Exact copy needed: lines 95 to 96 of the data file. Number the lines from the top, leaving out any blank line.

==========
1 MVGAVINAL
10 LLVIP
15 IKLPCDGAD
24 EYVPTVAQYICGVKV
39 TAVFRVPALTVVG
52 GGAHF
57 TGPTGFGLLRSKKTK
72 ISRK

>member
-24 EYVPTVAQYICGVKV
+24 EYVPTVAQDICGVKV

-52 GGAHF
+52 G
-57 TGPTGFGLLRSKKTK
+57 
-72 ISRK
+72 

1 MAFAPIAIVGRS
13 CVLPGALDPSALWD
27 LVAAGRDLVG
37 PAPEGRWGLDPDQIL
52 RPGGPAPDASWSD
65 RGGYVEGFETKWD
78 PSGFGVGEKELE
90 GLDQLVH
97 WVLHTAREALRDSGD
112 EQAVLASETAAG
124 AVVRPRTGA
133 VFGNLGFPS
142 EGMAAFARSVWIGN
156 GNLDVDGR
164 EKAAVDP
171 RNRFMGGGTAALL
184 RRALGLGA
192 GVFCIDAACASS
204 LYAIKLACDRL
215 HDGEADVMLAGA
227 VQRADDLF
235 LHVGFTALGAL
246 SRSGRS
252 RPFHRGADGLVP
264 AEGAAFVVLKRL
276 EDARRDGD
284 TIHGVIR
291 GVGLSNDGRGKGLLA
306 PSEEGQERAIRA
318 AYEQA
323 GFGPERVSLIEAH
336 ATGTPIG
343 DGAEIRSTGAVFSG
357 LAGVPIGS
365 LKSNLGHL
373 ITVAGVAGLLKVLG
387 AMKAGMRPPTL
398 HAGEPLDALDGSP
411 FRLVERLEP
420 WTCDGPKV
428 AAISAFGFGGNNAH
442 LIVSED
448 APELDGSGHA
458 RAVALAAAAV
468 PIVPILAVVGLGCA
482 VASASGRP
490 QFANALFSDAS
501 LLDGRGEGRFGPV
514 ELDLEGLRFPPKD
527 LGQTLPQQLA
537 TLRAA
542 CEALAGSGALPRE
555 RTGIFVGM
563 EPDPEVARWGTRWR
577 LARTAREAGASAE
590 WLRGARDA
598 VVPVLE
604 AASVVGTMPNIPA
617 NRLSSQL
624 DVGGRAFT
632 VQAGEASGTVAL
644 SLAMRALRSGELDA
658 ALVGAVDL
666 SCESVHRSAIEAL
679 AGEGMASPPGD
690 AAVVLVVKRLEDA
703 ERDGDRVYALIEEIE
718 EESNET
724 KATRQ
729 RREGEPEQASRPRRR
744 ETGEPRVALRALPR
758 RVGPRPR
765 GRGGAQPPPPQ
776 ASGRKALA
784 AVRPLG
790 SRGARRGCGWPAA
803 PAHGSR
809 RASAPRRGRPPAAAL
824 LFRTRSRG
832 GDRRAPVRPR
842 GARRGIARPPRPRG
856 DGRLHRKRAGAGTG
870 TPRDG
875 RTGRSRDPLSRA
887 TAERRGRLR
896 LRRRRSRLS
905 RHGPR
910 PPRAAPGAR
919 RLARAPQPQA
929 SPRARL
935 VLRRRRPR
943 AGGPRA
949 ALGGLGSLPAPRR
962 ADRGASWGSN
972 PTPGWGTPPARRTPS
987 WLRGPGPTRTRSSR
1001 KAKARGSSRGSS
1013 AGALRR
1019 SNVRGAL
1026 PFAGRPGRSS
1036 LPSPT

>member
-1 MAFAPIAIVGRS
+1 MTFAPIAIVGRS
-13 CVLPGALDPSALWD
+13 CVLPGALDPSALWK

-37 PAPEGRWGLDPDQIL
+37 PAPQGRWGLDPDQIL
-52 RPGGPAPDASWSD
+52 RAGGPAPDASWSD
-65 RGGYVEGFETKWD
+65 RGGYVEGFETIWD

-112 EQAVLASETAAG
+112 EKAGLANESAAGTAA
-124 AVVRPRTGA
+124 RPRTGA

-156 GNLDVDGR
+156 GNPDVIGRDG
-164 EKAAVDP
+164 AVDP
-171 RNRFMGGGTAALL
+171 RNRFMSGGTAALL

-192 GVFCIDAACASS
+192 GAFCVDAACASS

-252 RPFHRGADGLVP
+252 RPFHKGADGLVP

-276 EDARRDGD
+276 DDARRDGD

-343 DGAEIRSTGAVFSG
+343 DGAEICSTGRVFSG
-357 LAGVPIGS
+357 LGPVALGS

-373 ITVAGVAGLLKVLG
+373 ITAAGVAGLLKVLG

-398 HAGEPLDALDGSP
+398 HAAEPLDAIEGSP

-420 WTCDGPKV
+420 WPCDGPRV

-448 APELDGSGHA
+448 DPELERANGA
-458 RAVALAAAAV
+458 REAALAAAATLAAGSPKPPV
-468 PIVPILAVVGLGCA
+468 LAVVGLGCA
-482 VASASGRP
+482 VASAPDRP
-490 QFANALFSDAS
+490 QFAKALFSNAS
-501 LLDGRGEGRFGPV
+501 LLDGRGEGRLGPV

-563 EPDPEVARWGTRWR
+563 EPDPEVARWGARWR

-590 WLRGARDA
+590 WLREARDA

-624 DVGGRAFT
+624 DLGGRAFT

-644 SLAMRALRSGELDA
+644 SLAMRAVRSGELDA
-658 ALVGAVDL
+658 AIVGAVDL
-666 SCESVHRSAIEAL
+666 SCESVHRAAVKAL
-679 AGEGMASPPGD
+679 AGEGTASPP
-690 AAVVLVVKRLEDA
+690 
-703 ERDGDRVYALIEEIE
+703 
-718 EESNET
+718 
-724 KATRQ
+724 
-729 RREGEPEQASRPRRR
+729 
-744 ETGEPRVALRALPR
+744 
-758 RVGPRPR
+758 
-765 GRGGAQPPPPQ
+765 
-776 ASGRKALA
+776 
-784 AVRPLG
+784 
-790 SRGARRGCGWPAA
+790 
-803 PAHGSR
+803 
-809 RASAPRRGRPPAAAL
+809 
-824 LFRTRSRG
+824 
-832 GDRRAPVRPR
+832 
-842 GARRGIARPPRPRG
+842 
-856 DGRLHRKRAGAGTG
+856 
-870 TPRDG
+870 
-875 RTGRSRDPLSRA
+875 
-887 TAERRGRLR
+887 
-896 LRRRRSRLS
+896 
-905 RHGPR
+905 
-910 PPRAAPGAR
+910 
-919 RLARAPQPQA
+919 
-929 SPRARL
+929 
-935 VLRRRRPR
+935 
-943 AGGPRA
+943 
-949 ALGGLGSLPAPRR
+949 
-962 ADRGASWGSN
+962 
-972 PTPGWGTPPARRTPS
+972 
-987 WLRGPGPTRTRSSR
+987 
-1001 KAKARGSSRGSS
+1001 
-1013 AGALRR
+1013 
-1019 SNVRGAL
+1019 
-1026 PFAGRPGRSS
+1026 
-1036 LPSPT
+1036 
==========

809 RASAPRRGRPPAAAL
824 LFRTRSRG